The following video by Kathryn Ritter, PhD. (a fellow AVT in Alberta, Canada) walks you through the why’s and how’s of using the Ling sounds with your child.   She gives examples of techniques to use with children of differing abilities.

Contagious Compassion

June 28, 2012

In Auditory Verbal, we are working toward developing listening skills and language processing so that our kids can make it in a demanding Hearing world.  So, for an AVT “Real World” project, we decided that we would make Shoebox Gifts for the kids living in the local homeless shelter. The kids at Sound Speech & Hearing tackled this project with such a contagious compassion.  I am so proud of what they accomplished!

One of the quilts we packed for the new baby born in the shelter that week. (Courtesy of the Beloved Quilts organization)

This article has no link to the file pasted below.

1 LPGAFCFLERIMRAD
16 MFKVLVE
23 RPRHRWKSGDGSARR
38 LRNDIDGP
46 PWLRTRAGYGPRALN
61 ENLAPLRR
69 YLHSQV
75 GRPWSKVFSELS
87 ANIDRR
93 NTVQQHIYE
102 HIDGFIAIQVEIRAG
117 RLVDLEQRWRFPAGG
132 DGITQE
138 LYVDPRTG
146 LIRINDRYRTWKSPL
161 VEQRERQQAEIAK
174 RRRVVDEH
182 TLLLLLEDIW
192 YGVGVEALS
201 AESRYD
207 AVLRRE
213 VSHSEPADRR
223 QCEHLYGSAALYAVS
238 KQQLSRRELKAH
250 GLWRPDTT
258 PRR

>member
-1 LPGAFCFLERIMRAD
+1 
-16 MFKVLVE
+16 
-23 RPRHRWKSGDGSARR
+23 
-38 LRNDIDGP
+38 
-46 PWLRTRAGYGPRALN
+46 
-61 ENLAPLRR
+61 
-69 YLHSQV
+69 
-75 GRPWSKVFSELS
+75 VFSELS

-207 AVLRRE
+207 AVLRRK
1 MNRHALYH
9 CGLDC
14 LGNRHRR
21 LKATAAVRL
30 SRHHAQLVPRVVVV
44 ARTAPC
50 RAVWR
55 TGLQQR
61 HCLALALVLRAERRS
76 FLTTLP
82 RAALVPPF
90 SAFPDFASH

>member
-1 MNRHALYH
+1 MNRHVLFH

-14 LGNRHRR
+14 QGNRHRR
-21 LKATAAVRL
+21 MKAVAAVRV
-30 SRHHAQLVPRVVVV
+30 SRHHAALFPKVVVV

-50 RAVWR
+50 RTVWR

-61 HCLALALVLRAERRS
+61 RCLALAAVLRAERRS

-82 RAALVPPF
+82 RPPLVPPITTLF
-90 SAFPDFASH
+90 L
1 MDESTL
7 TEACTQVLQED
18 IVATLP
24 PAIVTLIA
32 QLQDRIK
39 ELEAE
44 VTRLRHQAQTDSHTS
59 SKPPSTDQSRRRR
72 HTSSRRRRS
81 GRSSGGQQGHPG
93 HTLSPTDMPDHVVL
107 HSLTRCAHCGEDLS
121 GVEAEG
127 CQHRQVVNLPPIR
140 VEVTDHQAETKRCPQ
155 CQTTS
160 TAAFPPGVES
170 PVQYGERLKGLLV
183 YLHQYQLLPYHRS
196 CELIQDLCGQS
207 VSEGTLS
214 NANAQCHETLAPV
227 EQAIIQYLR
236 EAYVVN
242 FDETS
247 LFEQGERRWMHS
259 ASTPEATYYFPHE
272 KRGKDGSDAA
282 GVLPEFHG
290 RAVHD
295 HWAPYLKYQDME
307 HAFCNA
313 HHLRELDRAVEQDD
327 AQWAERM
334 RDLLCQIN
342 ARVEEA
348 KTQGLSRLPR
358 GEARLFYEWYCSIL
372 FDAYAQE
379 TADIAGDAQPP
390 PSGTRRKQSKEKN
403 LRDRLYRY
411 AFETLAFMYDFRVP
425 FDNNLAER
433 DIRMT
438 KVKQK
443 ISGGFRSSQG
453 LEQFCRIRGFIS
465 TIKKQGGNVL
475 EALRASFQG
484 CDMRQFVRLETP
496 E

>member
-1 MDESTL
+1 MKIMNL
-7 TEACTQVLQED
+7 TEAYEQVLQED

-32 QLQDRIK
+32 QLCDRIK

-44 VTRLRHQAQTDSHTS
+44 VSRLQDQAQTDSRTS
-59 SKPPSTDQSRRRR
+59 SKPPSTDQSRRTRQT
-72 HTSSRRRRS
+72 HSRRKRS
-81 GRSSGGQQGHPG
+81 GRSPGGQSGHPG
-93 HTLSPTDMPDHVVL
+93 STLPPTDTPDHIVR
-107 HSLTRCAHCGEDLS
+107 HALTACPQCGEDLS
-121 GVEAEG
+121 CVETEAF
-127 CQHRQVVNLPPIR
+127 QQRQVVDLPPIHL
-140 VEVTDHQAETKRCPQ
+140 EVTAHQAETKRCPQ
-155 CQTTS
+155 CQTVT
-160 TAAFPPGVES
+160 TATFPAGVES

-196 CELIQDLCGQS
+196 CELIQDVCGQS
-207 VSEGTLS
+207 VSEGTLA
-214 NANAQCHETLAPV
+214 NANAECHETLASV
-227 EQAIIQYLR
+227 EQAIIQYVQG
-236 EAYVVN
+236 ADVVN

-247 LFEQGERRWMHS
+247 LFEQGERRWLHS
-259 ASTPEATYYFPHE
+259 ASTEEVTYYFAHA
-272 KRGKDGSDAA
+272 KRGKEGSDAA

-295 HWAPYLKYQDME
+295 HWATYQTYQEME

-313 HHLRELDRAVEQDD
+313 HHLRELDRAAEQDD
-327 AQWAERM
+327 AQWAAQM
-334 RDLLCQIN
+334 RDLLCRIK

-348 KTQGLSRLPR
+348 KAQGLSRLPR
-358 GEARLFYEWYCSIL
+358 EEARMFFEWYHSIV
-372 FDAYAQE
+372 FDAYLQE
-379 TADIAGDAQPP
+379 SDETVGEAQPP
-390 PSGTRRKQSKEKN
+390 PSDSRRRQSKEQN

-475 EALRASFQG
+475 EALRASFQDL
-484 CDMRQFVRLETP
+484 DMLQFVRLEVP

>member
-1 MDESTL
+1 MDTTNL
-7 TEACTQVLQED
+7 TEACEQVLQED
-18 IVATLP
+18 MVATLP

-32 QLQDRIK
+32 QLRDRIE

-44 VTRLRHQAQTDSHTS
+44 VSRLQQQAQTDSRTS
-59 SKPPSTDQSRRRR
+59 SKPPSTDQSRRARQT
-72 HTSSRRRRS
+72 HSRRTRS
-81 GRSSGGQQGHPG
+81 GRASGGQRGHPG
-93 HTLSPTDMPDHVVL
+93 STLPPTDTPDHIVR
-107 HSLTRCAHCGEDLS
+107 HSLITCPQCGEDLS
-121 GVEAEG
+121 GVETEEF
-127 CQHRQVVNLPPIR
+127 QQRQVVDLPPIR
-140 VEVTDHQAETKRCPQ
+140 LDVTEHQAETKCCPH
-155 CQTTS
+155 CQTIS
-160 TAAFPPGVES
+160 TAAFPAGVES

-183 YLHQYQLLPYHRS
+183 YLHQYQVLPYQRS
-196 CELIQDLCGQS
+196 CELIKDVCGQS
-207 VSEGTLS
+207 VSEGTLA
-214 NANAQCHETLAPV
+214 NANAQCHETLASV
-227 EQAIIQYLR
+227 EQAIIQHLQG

When you have a hearing loss, the world can seem really rough sometimes.  Not all the time, just sometimes.  One of the ongoing conversations we have in our AVT sessions is about developing integrity and good character….even when you’re going through a rough patch. Every now and then, it helps to look outward at a bigger picture, as opposed to looking at your own challenges all the time.

We watched videos with stories of children and families who are homeless and how it can look different for different situations.  We discussed what it might feel like to live in a shelter and what freedoms would be taken away. We talked about how someone can lose their job and how that might lead to losing their house.  These are difficult topics, but in today’s economy, they are topics that are popping up more than ever.